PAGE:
5. Underdog - While there are any number of cartoon songs that could make the claim to this (as evidenced by my unembarrassed ownership of the compilation album Saturday Morning – from which this version is taken, I’m partial to the theme of Underdog. Speed of lightning, roar of thunder, fighting all who rob or plunder, Underdog... Underdog!

Honorable mention: Darkwing Duck - Give me a break, I loved this show., Happy Days - I'm in disbelief this didn't make my top 5, The Greatest American Hero – quintessential Christopher Cross-y ‘80s theme that still makes me long for the days of not doing a damn thing; Reading Rainbow; Zoobilee Zoo (just watching three seconds of Ben Vereen made me nearly swallow my tongue, I shan't share).

Friday, June 27, 2008

Top 5 Television Theme Songs - Instrumental Edition

I decided to split this list up because a) there's too many good theme songs out there, and b) you can't really compare those themes with lyrics to those without. And for the record, any spoken narration does not qualify as lyrical content.

Dan's Top 5:

1. The A-Team - Theme by Mike Post - Probably the most formulaic show in history, but so much of its popularity is (in my mind) due to the awesome theme song, created by none other than the master of television theme songs, Mike Post. Listen to that theme, and you get pumped up. Right now as I'm thinking about it, I'm ready to punch someone, or shoot at them and miss them entirely, or adamantly express my disdain for traveling in airplanes.

2. The Critic - Theme by Hans Zimmer - Let me guess, this show is set in New York City. It's a dead giveaway once you hear jazz clarinet. But here's the thing - I love jazz clarinet and the theme is awesome. I could imagine having this song playing as I walk into work every day, and as I sit down at my computer, the song ends just like when Jay Sherman's going to bed. Can Zimmer do any wrong? If he has, I don't know about it.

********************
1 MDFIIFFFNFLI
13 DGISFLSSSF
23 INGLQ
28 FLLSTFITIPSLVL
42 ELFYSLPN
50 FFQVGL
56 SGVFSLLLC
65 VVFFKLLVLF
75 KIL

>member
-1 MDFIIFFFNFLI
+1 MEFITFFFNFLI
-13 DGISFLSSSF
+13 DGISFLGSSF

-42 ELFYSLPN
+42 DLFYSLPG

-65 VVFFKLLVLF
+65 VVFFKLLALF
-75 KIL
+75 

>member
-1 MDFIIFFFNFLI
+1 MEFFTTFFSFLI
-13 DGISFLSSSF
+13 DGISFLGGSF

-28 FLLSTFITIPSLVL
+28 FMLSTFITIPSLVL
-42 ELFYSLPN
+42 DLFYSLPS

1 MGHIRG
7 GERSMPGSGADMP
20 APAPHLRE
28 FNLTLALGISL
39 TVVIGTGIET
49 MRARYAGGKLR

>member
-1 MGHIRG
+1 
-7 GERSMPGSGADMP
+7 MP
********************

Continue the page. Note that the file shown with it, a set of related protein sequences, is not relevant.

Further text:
3. Miami Vice - Theme by Jan Hammer - Remember how the 80's sucked? Oh yeah, that's right - they didn't. Say what you will about the series itself (I like it, but a lot of that is camp value. I have no problem with you hating the show.) But Hammer's theme was the new definition of cool. Just listen to it again, and you're just filled with the imagery of primitive synthesizers, neon pastels, and plastic that would come to define the decade.

4. The Simpsons - Theme by Danny Elfman - Do I really need to say anything here? The theme is deliberately wacky, and if there's anyone who can produce that sort of music, it's Danny Elfman . He's probably best known for his superhero themes nowadays, but really, his talent encompasses a wide range. Probably my favorite film (and television) composer.

5. The Venture Bros. - Theme by J. G. Thirlwell - New classic status at #5, as is standard practice. I don't even know if anyone else reading this blog has ever watched Cartoon Network's Adult Swim programming. Honestly, I wouldn't be offended if you didn't, because a lot of the programming is god-awful. However, one of the few really good shows is The Venture Bros., which, in essence is a mockery of 70's cartoons such as Jonny Quest. The adventurous theme fits perfectly, with a few electronic subtleties thrown in. The horns can be a bit harsh at times, though.

Honorable mention: Hawaii Five-O - Theme by Morton Stevens, Mission: Impossible - Theme by Lalo Schifrin, Sanford and Son - Theme by Quincy Jones

Ryan's Top 5:

I don't have the courage to look up on my laptop who wrote/composed the following songs.

1. The Simpsons - I like going with different answers on the whole, but screw that--this best instrumental theme song ever produced also belongs to the best TV show ever made. Try imagining the show without this song--it can't be done.

2. M*A*S*H - Such a good theme song. This would be my dad's #1, hands down. He'd actually be pissed that I almost forgot this one. It's a good thing only three people read this.

3. Knight Rider - Gets major cred as this is one one the few TV theme songs that I choose to listen to on my iPod (both Offices, um, ... that might be it). Such a cool-sounding tune.

4. Twin Peaks - Yes, I initially forgot this one, which was one of my favorite songs for a long time. A beautiful song.

5. Sportscenter - This tune has come to epitomize Sports. Can you name any other example of a theme song that encapsulates its entire genre? (No sitcom's theme epitomizes Comedy, for example.)

Honorable: Hawaii Five-0 (I haven't seen an episode...), The Office US, I Love Lucy, Seinfeld, The Office UK, Northern Exposure, The X-Files.

**Thanks to Cortney, who pointed out my numerous inadequacies regarding this list.**

Tim’s Top 5: